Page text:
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Nintendo Switch OLED Screen available from October

by DMG Webmaster

Although speculation about the upgraded or even new versions of Nintendo Switch consoles has been blooming in past months, the company did not reveal any information about possible new hardware on E3 Nintendo Direct.  

Nintendo waited a few weeks and announced the long-awaited new Nintendo Switch OLED Model at the beginning of July. It is not the Switch Pro some speculated about, and although it’s not a complete overhaul, the new model does bring new specs in a couple of areas. 

How Big of an Upgrade Is the New OLED Screen? 

One of the most significant upgrades the new Switch has is the bigger new OLED screen produced by Samsung. Why is this a  big deal? OLED has incredible picture quality and infinite contrast, thanks to the impeccable reproduction of blacks. In addition, OLED screens don’t have LED illumination behind the screen. Instead, every single pixel can switch on and of, contributing to picture accuracy and quality better while saving energy is the same time.  

Switch console is a great mobile gaming experience due to its design and countless great games, but the LCD screen was lagging compared to modern smartphones. So another upgrade is in size from the current 6.2 to 7 inches.  

Nintendo announced the battery life would be the same. OLED is more energy-efficient, but the bigger screen compensates for that difference. Also, the resolution stayed the same, so it has a lower PPI. The device has a similar size due to many thinner frames around a bigger screen. In addition, the new OLED Switch can go into existing docking for TV use.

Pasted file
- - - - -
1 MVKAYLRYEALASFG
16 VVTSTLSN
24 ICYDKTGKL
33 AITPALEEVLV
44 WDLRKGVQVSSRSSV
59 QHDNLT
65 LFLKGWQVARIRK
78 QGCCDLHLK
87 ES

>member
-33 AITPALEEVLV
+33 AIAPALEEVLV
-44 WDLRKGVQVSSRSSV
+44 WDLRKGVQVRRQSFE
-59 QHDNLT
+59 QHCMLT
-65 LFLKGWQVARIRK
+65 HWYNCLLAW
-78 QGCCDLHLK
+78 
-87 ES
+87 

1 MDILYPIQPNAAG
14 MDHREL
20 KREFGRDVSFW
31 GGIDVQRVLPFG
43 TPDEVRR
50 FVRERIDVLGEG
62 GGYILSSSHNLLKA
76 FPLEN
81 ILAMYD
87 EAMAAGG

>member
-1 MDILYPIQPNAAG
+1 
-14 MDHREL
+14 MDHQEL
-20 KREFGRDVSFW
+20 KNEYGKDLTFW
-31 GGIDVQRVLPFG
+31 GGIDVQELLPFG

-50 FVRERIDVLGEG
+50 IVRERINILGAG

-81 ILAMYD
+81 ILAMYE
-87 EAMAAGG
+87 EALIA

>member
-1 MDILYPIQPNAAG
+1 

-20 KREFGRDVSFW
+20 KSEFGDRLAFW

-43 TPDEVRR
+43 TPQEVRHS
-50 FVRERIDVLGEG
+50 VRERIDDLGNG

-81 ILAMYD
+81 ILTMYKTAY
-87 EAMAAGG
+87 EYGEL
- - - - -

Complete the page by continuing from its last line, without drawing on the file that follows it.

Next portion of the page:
Nintendo Switch Oled Model October

No upgraded NVIDIA Chip to Render 4K 

Where Nintendo could have improved significantly compared to other gaming systems is performance. The Switch OLED still has a 720p screen and can run games at 1080p in its “TV mode.” In 2021, gaming standards are slightly higher, but Nintendo stays put with its tried and true formula and existing hardware configuration. So, for example, if you insert Switch OLED in docking, the TV output will remain as before – 1080p. 

It will be interesting to see how the will games look on the new, improved screen. Will it cause Nintendo Switch Error Codes, unpredictable glitches, or will they run smoothly? 

Will we see DLSS down the line? 

One thing we still want to see in Switch hardware is a performance boost. However, as we saw how Nvidia DLSS technology works on their high-end graphics card, implementing deep learning super sampling in Tegra chipset could solve the problem with rendering games in 4K resolution on TV, even with existing hardware.  

DLSS works around classic rendering by using the power of AI and conventionally rendering the small part of the pixels. Then, with less energy needed, you can get accurate upscaled renders that support all other NVIDIA technologies like Ray Tracing. But, are we going to see it? We don’t think so, as the current chip architecture in it doesn’t support it. 

Other differences compared to standard Switch include a slightly different design, a new place for microSD cards and more extensive internal storage. Now you will get 64 GB of storage compared to 32 GB in standard Switch and Switch Lite. Nintendo also listened to the fans and drastically improved the kickstand. 

Nintendo started production, and the new Switch will be available for purchase in October. Just imagine The Legends of Zelda: Breath of the Wild announced sequel, its massive open-world played in handheld mode on the OLED screen

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